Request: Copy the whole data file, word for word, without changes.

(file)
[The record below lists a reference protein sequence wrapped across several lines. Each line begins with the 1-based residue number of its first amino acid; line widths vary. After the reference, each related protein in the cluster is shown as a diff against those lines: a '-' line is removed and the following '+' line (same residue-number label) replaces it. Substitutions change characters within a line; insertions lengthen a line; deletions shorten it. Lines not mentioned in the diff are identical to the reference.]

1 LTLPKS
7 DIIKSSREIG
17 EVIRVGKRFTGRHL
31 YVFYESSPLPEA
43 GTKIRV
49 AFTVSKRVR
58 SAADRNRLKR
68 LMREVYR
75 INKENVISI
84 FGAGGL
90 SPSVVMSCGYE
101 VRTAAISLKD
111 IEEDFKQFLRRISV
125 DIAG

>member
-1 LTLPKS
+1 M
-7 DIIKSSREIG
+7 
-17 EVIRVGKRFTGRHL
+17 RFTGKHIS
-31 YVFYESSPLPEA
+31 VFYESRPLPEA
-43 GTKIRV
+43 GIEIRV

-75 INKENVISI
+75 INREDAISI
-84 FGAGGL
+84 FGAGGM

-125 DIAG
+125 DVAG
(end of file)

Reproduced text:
[The record below lists a reference protein sequence wrapped across several lines. Each line begins with the 1-based residue number of its first amino acid; line widths vary. After the reference, each related protein in the cluster is shown as a diff against those lines: a '-' line is removed and the following '+' line (same residue-number label) replaces it. Substitutions change characters within a line; insertions lengthen a line; deletions shorten it. Lines not mentioned in the diff are identical to the reference.]

1 LTLPKS
7 DIIKSSREIG
17 EVIRVGKRFTGRHL
31 YVFYESSPLPEA
43 GTKIRV
49 AFTVSKRVR
58 SAADRNRLKR
68 LMREVYR
75 INKENVISI
84 FGAGGL
90 SPSVVMSCGYE
101 VRTAAISLKD
111 IEEDFKQFLRRISV
125 DIAG

>member
-1 LTLPKS
+1 M
-7 DIIKSSREIG
+7 
-17 EVIRVGKRFTGRHL
+17 RFTGKHIS
-31 YVFYESSPLPEA
+31 VFYESRPLPEA
-43 GTKIRV
+43 GIEIRV

-75 INKENVISI
+75 INREDAISI
-84 FGAGGL
+84 FGAGGM

-125 DIAG
+125 DVAG